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(This will be a short one, but only because I'm tired. No reflection on the movie.) The Upside of Anger is about a woman full of anger and the effect sheReview: The Upside of Anger

Wired News: Orson Scott Card Builds an Empire The above link is an interview with multi-award winning [tag]science-fiction[/tag] author [tag]Orson Scott Card[/tag] on plans for his Empire franchise. [tag]Empire[/tag] was conceivedThe Multi-media Empire of Orson Scott Card (or How To Save the Video Game Industry)

Creating Passionate Users: REAL motivation posters This is stuff I've talked about with co-workers years ago: the "fake-ness" of motivational posters. The examples Kathy created are hilarious and truthful. ThereCreating Passionate Users: REAL motivation posters

[caption id="attachment_562" align="aligncenter" width="600" caption="Kirk and Spock over the Enterprise"][/caption] First off, if you haven't yet, go see the trailer. This one is worth the HD download. It's pretty. Okay, back already?Star Trek (2009) full trailer released

I've realized something about myself. I hate changing state. That's at the core of my being. I don't like the act of changing my current condition. It almost doesn't matterChanges of state

The coolest thing about The Illusionist is that every trick he does is something that can be performed practically. The movie does use a little CGI because of production constraintsReview: The Illusionist

Hicks Picks 9 - Slice of Scifi AUGH! This is annoying. “Stargate” movies delayed The direct-to-home-theater “Stargate” movies are coming–but it’s going to take a bit longer than expected. 20th Century Fox toldStargate SG-1 DVD movies delayed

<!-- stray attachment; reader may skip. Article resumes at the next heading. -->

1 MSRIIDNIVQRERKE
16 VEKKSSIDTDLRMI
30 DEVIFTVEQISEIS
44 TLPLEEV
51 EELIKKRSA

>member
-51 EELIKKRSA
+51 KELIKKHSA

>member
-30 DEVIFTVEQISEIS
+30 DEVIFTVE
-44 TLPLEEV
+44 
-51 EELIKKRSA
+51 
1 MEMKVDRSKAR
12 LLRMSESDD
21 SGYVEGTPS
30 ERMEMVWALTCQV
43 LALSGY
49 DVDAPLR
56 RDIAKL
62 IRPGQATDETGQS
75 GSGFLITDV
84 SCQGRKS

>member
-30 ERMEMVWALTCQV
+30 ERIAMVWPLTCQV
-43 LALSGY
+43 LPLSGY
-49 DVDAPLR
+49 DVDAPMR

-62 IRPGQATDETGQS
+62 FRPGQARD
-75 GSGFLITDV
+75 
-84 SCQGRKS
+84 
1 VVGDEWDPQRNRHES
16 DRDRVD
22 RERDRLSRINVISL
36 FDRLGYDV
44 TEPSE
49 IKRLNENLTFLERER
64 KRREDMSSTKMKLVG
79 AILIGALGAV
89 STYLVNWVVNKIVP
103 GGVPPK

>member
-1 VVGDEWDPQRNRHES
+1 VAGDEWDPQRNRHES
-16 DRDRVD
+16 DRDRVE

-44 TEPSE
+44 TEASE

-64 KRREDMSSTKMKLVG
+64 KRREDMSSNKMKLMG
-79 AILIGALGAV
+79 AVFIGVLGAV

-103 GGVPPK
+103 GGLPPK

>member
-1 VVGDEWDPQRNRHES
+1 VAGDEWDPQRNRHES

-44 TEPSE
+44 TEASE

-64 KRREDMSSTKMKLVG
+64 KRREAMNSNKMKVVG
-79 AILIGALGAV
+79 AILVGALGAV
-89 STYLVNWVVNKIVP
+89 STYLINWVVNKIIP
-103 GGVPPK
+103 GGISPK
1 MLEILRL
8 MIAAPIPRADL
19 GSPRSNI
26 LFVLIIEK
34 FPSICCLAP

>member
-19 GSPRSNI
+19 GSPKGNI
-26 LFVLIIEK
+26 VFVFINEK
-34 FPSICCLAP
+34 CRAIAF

Given my erratic posting schedule lately no one would probably notice the hole, but I'm going where the internet doesn't reach for a few days so there won't be anyThe Sounds of Silence

Corporate eLearning Strategies and Development: Its a Big @$$ table - hilarious video I love this. Great Microsoft parody. [tags]microsoft, touch screen, youtube, big ass table[/tags]Cool, new, sleek, bulky technology

The last couple of nights I've been catching up on the new A&E show, "Teach: Tony Danza." "Teach" was filmed in Northeast High School in Philadelphia, not far from whereTeach

Tonight the girls and I were playing games like Simon Says, Follow the Leader, and Climb All Over Dad Until His Arms Fall Off. We had almost moved into HideWeeping Angels game

Afternoons with Amit: How to watch TV online...legally See, that's the kicker - doing it legally. Anyone can find illegal TV. Given the option, though, I'd much rather support the companiesTV online - legally

Yeah, I got this from a chain mail, but it's the first one to make me laugh out loud in a few years, so here you go...   A Lawyer and aHow to make $490

When I returned from my vacation yesterday, my computer would not recover from hibernation mode (i.e., it wouldn't turn on). I went into a local computer store today to askA child's view of computer repair

Back in January, there was a major disaster in the world. Perhaps you heard about it? There was lots of media coverage. This isn't a trick question. I'm talking about theWalking the talk

Re-igniting passion

Creating Passionate Users: Re-igniting passion

We can’t expect passionate users, if we ourselves can’t hold (or rediscover) the passion we felt for the work we chose.

That is an excellent point. When the world is beating down on you with a sledgehammer, it’s easy to lose sight of the passion you had when you first began in your field. And for those responsible for providing training to others, that can really hurt effectiveness.